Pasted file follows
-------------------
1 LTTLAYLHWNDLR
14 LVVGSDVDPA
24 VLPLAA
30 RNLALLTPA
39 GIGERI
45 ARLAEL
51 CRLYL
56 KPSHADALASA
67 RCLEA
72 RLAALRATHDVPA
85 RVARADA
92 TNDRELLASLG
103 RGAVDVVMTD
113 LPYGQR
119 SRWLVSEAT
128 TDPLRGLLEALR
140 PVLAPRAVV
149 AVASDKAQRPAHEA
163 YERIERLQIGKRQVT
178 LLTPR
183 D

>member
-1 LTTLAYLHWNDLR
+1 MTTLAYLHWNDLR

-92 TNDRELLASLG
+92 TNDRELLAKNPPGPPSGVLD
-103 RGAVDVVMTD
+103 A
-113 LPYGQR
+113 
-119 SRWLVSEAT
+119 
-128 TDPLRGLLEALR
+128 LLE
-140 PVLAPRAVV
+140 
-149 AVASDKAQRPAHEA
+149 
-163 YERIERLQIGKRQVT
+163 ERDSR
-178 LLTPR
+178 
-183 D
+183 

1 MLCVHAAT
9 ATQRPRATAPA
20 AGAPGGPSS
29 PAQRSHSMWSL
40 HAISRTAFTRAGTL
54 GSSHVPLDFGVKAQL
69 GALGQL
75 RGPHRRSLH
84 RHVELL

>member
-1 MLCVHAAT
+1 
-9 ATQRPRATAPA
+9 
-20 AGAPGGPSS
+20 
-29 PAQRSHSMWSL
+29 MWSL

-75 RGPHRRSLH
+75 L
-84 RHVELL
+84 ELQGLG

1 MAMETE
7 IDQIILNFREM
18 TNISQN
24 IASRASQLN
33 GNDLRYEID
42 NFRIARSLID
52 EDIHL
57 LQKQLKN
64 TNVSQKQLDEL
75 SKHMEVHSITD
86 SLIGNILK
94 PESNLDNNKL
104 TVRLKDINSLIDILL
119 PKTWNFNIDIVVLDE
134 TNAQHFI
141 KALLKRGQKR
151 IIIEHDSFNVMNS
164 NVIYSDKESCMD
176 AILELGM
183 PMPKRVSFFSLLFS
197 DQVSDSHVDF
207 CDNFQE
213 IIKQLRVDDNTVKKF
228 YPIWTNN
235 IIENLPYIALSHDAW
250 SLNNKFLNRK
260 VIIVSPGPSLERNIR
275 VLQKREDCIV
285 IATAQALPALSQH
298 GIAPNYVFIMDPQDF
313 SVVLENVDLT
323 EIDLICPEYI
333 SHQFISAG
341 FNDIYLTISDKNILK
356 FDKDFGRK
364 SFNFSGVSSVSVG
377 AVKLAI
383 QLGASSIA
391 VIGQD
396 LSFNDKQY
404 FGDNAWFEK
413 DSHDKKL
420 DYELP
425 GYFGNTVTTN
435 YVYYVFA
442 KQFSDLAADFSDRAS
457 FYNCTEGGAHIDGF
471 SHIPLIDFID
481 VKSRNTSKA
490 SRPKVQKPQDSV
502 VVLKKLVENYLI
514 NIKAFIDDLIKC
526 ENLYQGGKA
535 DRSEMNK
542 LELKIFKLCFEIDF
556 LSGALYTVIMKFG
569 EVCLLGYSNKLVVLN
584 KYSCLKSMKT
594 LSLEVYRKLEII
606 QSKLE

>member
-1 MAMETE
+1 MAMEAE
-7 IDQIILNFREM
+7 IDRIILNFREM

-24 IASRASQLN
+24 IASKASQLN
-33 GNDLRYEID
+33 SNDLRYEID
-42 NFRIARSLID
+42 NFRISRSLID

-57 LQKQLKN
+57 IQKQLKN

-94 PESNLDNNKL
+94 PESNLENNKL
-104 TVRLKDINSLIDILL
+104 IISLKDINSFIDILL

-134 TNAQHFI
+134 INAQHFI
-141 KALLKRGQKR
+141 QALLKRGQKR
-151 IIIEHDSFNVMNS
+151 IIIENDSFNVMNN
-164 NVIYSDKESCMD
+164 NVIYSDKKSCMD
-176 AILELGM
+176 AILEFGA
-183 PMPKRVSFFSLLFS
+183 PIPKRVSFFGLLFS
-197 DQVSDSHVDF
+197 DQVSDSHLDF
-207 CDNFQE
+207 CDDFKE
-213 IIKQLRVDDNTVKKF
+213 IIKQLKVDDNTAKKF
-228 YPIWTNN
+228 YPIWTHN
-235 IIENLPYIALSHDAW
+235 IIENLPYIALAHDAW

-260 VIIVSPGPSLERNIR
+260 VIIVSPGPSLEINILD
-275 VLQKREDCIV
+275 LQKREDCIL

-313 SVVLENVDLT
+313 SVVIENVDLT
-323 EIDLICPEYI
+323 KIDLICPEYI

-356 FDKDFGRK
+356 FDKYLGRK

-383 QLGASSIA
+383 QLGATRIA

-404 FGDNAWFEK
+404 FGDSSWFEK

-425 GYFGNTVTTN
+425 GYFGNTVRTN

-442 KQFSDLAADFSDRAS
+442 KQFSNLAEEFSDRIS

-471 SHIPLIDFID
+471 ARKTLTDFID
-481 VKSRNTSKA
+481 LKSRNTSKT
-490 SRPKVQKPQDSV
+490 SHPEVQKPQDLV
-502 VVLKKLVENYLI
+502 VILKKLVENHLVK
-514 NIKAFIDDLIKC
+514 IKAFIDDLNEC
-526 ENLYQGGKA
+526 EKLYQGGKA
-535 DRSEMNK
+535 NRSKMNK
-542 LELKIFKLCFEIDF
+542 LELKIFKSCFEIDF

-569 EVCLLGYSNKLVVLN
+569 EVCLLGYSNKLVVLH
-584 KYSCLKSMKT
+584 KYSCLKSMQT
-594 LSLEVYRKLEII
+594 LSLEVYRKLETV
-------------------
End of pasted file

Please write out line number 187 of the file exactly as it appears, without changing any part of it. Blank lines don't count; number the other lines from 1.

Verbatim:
+481 LKSRNTSKT